These Are the Works to Watch For in PULSE Art Fair’s New ‘Next Generation’ Platform for Unrepresented Artists

The new fair segment is curated by PULSE director Cristina Salmastrelli.

Faustin Adeniran, Grassroot, 2018. Courtesy of PULSE Art Fair.
Faustin Adeniran, Grassroot (2018). Courtesy of PULSE Art Fair.

In an annual winter pilgrimage, top-tier denizens of the art world will descend this week on Miami for a whirlwind of art-fair scouting, museum shows, and, of course, a seemingly endless stream of exclusive parties. But, as is often the case with jet-set fair weeks, the artists themselves (particularly those without gallery representation) are left behind in their studios. Recognizing this predicament, PULSE Art Fair 2019 has introduced The Next Generation, a platform that allows artists without galleries to showcase one of their works.

Curated by fair director Cristina Salmastrelli, the Next Generation aims to give these its chosen visibility during one of the most highly trafficked art weeks on the calendar. Below, we select three standouts from The Next Generation’s selection.

Karen Amy Finkel Fishof

Karen Amy Finkel Fishof, Hands Off. Shomer Negiah, 2019. Courtesy of PULSE Art Fair.

Karen Amy Finkel Fishof, Hands Off. Shomer Negiah (2019). Courtesy of PULSE Art Fair.

Karen Amy Finkel Fishof makes large-scale black-and-white photograms that are both mysterious to energetic, with ghostly figures leaping, playing, even protesting.

Born in the Bronx, Finkel Fishof found her early inspiration in the New York art world of the 1980s. It’s possible to see something of Robert Longo’s influence in her work. However, her camera-less images are more intimate and prone to the whimsies of chance. The artist stages her scenes in a dark room and then exposes them on light-sensitive paper. Created without negatives, each work is unique and impossible to duplicate perfectly.


Faustin Adeniran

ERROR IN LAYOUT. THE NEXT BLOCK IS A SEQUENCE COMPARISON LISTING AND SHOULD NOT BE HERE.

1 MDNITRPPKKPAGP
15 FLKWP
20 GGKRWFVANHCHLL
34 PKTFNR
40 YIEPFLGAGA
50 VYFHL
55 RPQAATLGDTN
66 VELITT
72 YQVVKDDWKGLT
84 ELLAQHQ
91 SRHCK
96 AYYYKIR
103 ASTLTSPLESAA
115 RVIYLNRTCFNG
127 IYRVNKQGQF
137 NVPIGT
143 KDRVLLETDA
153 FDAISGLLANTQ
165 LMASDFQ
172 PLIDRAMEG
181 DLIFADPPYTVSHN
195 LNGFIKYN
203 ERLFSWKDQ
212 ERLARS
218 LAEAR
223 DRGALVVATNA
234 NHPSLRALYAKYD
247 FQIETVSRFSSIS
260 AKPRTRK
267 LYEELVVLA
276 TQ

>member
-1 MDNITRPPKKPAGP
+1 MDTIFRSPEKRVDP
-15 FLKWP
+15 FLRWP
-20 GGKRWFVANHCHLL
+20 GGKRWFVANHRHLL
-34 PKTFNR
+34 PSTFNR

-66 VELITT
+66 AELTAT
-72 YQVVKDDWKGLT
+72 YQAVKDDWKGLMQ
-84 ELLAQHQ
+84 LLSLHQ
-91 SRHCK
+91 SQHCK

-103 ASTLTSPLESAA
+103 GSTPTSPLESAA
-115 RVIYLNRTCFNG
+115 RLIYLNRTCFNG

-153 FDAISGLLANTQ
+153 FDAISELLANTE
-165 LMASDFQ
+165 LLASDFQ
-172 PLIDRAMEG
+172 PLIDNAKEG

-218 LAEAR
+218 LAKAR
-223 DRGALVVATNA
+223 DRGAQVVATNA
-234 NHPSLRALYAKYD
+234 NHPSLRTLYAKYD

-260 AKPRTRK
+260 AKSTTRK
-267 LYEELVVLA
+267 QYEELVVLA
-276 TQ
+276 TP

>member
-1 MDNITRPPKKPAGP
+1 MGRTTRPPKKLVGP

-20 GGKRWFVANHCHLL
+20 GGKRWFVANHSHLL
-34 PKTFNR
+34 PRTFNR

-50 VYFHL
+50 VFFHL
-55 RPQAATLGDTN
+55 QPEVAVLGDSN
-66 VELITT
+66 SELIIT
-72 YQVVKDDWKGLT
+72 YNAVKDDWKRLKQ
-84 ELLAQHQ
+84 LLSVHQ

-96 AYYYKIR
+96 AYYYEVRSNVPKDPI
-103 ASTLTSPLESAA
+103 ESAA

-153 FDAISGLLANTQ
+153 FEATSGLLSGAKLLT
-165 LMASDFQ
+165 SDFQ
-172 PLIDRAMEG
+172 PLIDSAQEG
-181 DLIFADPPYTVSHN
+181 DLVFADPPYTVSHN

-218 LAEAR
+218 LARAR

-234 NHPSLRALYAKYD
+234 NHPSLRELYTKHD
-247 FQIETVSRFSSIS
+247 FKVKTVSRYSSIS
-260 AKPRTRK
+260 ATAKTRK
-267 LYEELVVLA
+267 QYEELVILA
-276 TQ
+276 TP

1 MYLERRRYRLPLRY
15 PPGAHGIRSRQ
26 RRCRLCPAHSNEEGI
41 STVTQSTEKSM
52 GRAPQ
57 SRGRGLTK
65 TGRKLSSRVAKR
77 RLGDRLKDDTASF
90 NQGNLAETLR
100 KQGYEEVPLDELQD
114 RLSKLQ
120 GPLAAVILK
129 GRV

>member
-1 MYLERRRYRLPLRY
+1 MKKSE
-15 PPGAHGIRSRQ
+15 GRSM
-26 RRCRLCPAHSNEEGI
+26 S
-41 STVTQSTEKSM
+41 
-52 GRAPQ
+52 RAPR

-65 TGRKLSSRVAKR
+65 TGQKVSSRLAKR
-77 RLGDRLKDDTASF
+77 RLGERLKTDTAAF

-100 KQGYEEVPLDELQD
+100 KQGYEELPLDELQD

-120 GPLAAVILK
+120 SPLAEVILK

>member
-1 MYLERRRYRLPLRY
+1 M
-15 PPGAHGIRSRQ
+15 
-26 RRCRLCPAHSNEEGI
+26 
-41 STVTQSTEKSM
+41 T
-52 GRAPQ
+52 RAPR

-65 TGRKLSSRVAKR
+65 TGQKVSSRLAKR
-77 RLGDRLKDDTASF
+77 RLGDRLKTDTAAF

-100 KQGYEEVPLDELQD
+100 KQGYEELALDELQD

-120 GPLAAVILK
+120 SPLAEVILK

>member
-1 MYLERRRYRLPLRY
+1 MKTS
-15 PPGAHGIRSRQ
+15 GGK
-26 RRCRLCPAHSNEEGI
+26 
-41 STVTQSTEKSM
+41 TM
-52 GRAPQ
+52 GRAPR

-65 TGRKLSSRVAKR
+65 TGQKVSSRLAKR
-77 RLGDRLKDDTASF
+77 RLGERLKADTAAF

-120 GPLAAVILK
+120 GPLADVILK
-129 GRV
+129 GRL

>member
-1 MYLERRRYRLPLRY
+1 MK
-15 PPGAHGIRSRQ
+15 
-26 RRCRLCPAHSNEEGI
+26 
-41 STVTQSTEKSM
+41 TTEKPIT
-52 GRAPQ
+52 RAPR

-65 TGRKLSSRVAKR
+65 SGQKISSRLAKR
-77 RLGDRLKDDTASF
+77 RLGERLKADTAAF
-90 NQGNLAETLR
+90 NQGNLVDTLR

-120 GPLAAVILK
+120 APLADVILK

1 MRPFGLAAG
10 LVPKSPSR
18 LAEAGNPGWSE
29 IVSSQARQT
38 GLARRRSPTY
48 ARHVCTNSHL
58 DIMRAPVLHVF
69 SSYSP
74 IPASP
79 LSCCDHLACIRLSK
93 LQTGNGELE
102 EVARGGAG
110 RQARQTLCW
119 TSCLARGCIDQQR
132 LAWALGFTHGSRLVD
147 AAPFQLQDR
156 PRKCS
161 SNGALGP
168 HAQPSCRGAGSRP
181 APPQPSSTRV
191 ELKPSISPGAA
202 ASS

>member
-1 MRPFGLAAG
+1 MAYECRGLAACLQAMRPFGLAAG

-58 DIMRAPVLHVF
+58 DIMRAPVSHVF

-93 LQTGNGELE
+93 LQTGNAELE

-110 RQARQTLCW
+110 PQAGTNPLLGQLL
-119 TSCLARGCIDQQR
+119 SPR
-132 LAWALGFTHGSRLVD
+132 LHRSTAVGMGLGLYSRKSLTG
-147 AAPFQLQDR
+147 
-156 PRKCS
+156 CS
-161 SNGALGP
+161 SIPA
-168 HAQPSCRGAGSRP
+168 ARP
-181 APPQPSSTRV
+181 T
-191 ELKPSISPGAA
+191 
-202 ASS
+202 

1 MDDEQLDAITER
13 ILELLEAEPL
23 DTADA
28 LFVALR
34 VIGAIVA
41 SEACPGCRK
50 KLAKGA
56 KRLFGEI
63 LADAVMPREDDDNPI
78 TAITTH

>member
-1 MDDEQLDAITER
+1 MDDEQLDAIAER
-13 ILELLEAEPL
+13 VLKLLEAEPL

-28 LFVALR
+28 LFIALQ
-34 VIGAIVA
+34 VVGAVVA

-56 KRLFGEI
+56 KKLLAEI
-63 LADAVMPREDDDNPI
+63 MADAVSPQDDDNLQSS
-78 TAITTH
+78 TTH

Fausti Adeniran, Propaganda Repitition (2016). Courtesy of PULSE Art Fair.

Faustin Adeniran, Propaganda Repetition (2016). Courtesy of PULSE Art Fair.

Combining elements of mosaic and assemblage, Faustin Adeniran’s kaleidoscopically colorful work in an elegy for lost African cultural practices and traditions. Presently based in New Haven, the Lagos-born artist investigates the cultural and environmental loss caused by the act of discarding ideas, values, and objects. Working with bits of detritus, Adeniran delves into Nigeria’s past and present, and references Yoruba culture, racial and tribal conflict, and the complex history of colonialism on the African continent.


Sivan Sternbach

Sivan Stenbach, Classic Balloon (2019). Courtesy of PULSE Art Fair.

Sivan Stenbach, Classic Balloon (2019). Courtesy of PULSE Art Fair.

Sivan Sternbach first experimented with the tactile possibilities of clay over a decade ago, but her interest in molding shapes and textures came long before that. In fact, she was trained and worked as a professional pastry chef for years before delving into ceramics.

A delightful quality suffuses Stenbach’s creations in general, but she’s best known for her balloon sculptures, like the one spotlighted for the Next Generation. The work is so gorgeously natural looking that it is hard to believe that you are looking at a ceramic object.

PULSE Art Fair 2019 is located as Indian Beach Park4601 Collins Avenue, Miami Beach, and 46th Street with direct access from the beach and the boardwalk.

PULSE Art Fair is open to the public from Thursday, December 5 through Sunday, December 8, 2019. A Private Preview Brunch will be held Thursday, December 5, from 10 a.m. to 1 p.m.

Follow artnet News on Facebook:

Want to stay ahead of the art world? Subscribe to our newsletter to get the breaking news, eye-opening interviews, and incisive critical takes that drive the conversation forward.